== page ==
JULY 2007


VENEZUELA: Chavez dumps Monsanto

From: *Lionel & Toni McCosker <>

Jason Tockman, Caracas  From: Governor
Sunday, April 29, 2007 1:34 PM

Venezuelan President Hugo Chavez Frias has announced that the cultivation
of genetically modified crops will be prohibited on Venezuelan soil,
possibly establishing the most sweeping restrictions on transgenic crops
in the western hemisphere.

Though full details of the administration's policy on genetically modified
organisms (GMOs) are still forthcoming, the statement by President Hugo
Chavez will lead most immediately to the cancellation of a contract that
Venezuela had negotiated with the US-based Monsanto Corporation.

Before a recent international gathering of supporters in Caracas, Chavez
admonished genetically engineered crops as contrary to interests and needs
of the nation's farmers and farmworkers. He then zeroed in on Monsanto's
plans to plant up to 500,000 acres of transgenic soybeans in Venezuela.

"I ordered an end to the project", said Chavez, upon learning that
transgenic crops were involved. "This project is terminated."

Chavez emphasised the importance of food sovereignty and security -
required by the Venezuelan Constitution - as the basis of his decision.
Instead of allowing Monsanto to grow its transgenic crops, these fields
will be used to plant yuca, an indigenous crop, Chavez explained. He also
announced the creation of a large seed bank facility to maintain
indigenous seeds for peasants' movements around the world.

The international peasants' organisation Via Campesina, representing more
than 60 million farmers and farmworkers, had brought the issue to the
attention of the Chavez administration when it learned of the contract
with Monsanto. According to Rafael Alegria, secretary for international
operations of Via Campesina, both Monsanto and Cargill are seeking
authorisation to produce transgenic soy products in Venezuela.

"The agreement was against the principles of food sovereignty that guide
the agricultural policy of Venezuela", said Alegria when informed of the
president's decision. "This is a very important thing for the peasants and
indigenous people of Latin America and the world."

Alegria has good reason to be concerned. With a long history of social and
environmental problems, Monsanto won early international fame with its
production of the chemical Agent Orange - the Vietnam War defoliant linked
to miscarriages, tremors, and memory loss that more than 1 million people
were exposed to. More recently, the company has been criticised for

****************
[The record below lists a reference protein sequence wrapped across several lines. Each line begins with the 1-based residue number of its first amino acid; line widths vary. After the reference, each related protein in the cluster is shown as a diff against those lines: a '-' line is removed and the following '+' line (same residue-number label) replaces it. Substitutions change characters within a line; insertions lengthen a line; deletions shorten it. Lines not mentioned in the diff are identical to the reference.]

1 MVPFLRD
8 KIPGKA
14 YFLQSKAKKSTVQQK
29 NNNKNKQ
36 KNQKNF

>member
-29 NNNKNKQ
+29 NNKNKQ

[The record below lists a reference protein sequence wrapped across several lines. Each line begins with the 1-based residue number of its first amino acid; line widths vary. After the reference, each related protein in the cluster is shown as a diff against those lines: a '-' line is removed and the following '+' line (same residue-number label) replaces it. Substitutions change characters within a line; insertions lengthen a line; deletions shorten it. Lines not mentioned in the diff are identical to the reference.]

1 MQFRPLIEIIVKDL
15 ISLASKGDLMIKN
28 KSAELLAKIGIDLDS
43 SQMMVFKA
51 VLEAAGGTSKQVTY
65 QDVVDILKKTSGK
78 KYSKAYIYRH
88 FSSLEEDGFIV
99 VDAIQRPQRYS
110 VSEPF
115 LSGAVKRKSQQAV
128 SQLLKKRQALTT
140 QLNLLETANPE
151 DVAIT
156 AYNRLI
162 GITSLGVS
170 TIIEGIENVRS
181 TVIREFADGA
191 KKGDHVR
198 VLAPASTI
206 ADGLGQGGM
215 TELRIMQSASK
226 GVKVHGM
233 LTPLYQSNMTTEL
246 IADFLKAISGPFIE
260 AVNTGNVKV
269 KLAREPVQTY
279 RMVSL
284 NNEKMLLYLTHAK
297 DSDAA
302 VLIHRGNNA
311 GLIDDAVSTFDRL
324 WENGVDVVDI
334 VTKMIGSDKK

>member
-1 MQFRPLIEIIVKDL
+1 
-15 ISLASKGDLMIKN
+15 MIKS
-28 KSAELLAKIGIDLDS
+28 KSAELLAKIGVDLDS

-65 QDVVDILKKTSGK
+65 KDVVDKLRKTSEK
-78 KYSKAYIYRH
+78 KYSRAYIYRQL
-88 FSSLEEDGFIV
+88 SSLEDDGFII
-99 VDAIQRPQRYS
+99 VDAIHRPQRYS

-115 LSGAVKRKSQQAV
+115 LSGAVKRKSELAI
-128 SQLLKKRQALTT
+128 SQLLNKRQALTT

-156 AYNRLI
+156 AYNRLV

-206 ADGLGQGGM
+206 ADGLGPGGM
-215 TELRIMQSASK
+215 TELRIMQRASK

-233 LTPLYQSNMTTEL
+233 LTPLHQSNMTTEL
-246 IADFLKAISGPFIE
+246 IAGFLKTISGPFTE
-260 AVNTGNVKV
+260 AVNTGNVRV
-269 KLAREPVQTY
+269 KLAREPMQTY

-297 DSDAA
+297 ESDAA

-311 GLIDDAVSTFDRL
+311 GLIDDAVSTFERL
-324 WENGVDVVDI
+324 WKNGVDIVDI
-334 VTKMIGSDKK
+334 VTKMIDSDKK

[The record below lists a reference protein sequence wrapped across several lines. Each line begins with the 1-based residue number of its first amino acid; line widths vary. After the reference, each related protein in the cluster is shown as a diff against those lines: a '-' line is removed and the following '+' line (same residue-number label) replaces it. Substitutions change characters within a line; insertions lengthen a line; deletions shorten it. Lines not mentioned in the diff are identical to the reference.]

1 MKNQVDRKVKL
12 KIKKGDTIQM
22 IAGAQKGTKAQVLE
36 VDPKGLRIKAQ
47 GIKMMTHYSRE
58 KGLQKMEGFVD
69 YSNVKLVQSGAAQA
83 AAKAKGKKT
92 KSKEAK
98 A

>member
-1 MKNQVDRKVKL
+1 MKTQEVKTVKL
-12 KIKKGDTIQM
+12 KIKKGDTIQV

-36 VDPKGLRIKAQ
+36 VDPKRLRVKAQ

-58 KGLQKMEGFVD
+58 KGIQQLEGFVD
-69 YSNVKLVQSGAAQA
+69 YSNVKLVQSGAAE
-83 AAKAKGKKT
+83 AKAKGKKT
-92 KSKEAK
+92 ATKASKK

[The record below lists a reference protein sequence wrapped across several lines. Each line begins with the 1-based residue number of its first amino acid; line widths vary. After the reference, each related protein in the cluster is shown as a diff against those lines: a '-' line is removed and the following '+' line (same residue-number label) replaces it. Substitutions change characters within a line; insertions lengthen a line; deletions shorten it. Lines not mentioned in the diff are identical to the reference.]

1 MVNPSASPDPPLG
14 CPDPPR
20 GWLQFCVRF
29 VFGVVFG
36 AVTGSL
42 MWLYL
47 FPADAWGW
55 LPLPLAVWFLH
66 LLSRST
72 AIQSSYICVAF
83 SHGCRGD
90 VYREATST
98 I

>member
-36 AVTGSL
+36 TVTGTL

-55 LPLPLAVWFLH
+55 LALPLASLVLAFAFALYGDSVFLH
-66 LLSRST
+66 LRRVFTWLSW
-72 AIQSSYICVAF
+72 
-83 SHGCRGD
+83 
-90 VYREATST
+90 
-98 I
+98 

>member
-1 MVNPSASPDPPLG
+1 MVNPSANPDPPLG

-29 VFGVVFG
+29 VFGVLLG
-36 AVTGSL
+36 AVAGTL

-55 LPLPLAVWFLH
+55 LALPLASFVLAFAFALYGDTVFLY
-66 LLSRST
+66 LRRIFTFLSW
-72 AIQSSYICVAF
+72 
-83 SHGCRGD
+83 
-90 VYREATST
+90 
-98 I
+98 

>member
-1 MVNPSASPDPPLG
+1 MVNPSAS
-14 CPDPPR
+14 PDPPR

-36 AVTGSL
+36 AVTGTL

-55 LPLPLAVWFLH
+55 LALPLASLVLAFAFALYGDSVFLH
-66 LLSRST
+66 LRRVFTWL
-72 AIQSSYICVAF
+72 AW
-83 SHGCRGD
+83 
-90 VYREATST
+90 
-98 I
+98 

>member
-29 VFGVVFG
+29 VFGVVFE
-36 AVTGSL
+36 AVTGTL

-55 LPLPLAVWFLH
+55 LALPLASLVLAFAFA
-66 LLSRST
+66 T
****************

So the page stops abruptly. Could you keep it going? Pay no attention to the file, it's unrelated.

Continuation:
side-effects that its transgenic crops and bovine growth hormone (rBGH)
are believed to have on human health and the environment.

Closer to home in Venezuela, Monsanto manufactures the pesticide
"glyphosate", (Roundup) which is used by the neighbouring Colombian
government as part of its Plan Colombia offensive against coca production
and rebel
groups. The Colombian government aerially sprays hundreds of thousands of
acres, destroying legitimate farms and natural areas like the Putomayo
rainforest, and posing a direct threat to human health, including that of
indigenous communities.

"If we want to achieve food sovereignty, we cannot rely on transnationals
like Monsanto", said Maximilien Arvelaiz, an adviser to Chavez. "We need
to strengthen local production, respecting our heritage and diversity."

Alegria hopes that Venezuela's move will serve as encouragement to other
nations contemplating how to address the issue of GMOs.

"The people of the United States, of Latin America, and of the world need
to follow the example of a Venezuela free of transgenics", he said.

>From Green Left Weekly, May 5, 2004.
Visit the Green Left Weekly home page. <>

Tensions rise as American drought worsens, threatens to spread

Chicago Tribune
Jun. 18, 2007 04:54 PM

ATLANTA - North and South Carolina are fighting over a river. In Tennessee, springs are drying up, jeopardizing production of Jack Daniels whiskey. The mayor of Los Angeles is asking residents to take shorter showers. And in Georgia, the governor is praying for rain.

More than a third of the United States is in the grip of a menacing drought that threatens to spread before the summer ends.